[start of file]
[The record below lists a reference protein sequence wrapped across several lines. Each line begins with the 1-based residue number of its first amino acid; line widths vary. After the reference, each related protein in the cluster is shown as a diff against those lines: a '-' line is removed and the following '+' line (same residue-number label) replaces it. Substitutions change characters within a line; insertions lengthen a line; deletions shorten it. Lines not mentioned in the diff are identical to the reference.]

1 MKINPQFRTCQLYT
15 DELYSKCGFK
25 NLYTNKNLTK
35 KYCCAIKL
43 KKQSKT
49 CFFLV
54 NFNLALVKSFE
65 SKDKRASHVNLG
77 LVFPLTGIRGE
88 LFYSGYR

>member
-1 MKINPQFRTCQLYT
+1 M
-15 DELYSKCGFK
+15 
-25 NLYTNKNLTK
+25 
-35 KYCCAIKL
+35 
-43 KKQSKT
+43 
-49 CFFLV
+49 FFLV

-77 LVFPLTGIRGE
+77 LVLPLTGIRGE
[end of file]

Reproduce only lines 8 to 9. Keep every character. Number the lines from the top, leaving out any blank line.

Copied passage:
54 NFNLALVKSFE
65 SKDKRASHVNLG